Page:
Kennedy rips state’s political culture, says school funding reform essential

By Bill Dwyer for Chronicle Media

Chris Kennedy, a Democratic candidate for governor, addresses a crowd at Dominican University in River Forest last Saturday

Chris Kennedy took the Illinois political establishment to task in no uncertain terms last Saturday, accusing its leadership of having divided loyalties and the state’s political culture of being infected with corrupt self-interest.

The Democratic candidate for governor spared neither Democrats or Republicans, saying “crony capitalism” has led to a state of affairs in which social injustice is being perpetuated because elected officials are not putting the common good ahead of their own self-interests.

Kennedy made the comments during an appearance before 100 voters at the auditorium of Dominican University’s Priory campus in west suburban River Forest.

He was joined by several family members, including his sister Rory, who had flown in from California with her family to campaign for her brother.

The speech took place after a morning spent gathering nominating petition signatures in Forest Park, Oak Park and River Forest by Kennedy’s family and supporters.

Kennedy supporters fanned out throughout eight areas in Greater Chicagoland Saturday morning, from far south suburban Matteson to north suburban Evanston.

Kennedy is focusing on attracting disaffected Democrats who are weary of machine politics and of entrenched old school Democratic leaders like  Illinois House Speaker Michael Madigan and Joseph Berrios, the Cook County Assessor.

They and others, Kennedy said, control a party political apparatus that is choking democracy in the state. Madigan, Kennedy said, has made millions representing major Cook County property owners who routinely appeal their real estate taxes to Berrios’ office.

Kennedy proposed not allowing elected office holders to serve as party officials, a clear shot at Madigan, the state Democratic chairman, and  Berrios, the Cook County Democratic chairman.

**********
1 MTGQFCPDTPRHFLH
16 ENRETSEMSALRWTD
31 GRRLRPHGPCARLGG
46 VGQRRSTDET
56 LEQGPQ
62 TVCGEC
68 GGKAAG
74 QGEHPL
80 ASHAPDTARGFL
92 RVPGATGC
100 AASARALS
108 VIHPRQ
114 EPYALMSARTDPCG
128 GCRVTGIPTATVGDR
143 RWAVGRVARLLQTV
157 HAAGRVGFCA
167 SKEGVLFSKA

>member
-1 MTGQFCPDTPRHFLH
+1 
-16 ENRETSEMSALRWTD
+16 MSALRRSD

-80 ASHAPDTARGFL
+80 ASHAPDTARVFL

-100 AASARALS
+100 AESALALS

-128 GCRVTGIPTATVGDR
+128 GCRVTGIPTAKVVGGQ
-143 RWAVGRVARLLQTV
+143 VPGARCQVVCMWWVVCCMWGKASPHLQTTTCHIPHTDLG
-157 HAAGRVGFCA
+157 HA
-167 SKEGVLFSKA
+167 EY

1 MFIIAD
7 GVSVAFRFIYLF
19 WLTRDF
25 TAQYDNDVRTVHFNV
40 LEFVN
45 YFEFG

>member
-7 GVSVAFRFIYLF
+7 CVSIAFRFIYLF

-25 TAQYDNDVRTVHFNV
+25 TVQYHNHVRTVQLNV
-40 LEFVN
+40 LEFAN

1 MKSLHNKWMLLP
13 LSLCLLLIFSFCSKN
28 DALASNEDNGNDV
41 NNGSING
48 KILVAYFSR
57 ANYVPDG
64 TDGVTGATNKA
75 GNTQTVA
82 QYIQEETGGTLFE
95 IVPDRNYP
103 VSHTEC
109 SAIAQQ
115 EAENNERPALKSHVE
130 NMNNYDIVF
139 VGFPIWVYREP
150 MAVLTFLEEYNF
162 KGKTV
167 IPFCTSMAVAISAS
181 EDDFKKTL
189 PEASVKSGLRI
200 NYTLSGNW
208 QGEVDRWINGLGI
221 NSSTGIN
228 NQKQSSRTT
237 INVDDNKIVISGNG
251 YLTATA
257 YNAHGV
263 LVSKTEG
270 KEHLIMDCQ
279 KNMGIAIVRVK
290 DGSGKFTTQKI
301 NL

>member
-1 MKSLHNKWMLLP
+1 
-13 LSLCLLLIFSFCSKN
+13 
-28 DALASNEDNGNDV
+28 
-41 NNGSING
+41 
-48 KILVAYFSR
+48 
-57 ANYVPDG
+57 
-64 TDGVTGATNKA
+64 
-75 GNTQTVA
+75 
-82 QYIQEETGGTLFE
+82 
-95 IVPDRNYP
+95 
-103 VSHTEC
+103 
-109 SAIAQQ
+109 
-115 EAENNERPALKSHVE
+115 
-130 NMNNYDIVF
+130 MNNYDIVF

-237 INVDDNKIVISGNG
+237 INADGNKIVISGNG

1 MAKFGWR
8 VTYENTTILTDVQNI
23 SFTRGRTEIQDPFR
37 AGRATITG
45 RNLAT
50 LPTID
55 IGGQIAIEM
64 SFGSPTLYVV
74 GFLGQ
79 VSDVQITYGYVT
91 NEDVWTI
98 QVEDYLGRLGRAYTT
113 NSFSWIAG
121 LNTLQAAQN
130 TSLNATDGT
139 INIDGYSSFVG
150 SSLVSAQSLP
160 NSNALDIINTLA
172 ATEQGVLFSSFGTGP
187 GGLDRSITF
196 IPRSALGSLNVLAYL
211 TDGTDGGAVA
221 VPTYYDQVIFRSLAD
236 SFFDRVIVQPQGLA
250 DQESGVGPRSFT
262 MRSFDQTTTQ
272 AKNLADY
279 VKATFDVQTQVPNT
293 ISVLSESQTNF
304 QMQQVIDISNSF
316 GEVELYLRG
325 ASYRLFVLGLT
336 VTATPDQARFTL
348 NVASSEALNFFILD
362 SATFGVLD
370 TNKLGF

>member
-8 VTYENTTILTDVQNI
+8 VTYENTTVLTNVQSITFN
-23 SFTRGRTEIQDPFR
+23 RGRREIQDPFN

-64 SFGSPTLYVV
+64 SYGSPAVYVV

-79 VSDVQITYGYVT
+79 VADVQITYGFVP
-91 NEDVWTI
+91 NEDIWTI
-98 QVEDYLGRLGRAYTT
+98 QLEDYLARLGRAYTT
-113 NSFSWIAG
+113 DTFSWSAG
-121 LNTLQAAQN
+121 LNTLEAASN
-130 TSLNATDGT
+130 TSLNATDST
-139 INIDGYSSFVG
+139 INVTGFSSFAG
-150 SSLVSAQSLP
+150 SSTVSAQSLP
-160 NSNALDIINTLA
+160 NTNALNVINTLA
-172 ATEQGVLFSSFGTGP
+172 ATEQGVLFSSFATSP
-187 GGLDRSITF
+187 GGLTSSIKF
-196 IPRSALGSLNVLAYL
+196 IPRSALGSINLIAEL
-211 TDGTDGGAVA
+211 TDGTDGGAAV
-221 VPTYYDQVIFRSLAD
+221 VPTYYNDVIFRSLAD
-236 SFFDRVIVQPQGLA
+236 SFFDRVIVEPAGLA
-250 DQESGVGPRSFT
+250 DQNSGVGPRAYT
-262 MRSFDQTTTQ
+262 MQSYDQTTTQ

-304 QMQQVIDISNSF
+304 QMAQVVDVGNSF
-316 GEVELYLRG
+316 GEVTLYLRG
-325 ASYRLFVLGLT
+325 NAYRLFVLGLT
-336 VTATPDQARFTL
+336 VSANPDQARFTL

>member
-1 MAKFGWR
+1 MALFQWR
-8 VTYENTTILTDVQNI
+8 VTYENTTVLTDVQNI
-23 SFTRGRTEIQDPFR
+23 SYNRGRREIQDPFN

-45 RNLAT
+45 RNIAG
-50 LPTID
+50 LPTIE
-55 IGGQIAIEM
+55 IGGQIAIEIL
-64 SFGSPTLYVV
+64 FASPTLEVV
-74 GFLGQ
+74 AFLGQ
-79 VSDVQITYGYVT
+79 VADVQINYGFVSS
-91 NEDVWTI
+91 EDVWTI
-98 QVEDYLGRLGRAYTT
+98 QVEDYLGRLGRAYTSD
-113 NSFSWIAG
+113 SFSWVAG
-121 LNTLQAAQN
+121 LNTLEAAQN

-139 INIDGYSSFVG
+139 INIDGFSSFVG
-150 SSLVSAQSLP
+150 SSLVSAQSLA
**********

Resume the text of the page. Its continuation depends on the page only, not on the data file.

Kennedy has neither the bottomless pockets nor the support of Illinois political establishment, as does his main primary opponent, billionaire J.B. Pritzker.

What he does have, he and his supporters say, are solid ideas and a willingness to stand up to those elected officials who he believes have divided loyalties between their elected offices and outside employment.

Pritzker has also thrown his lot with the state’s power brokers, meeting with an array of movers and shakers the past six months.

A major benefit of that political alignment is support from labor unions that have long backed Madigan. The unions collectively pour millions of dollars every election cycle into several political funds Madigan controls. So far 23 labor unions have endorsed Pritzker, as have numerous other elected officials.

Kennedy made it clear he’s taking a different path that runs through the grass roots of Illinois politics. He called for term limits for all state level office holders, something that also goes against the political grain of Madigan, who has been House Speaker all but two of the last 34 years.

Pritzker, whose name recognition pales in comparison to Kennedy’s has been betting on a massive media presence to put his face and message in front of voters since this spring, with more than $28 million of his personal fortune contributed to his campaign.

Chris Kennedy, a Democratic candidate for governor, greets a guest at Dominican University in River Forest last Saturday. (Photos by Bill Dwyer for Chronicle Media)

Kennedy seemed most intense and authentic Saturday when advocating for changes in how public schools are funded. He said the state’s poor are poor in large part because they are undereducated. And they are undereducated because the public school system is funded primarily through real estate taxes and not the state.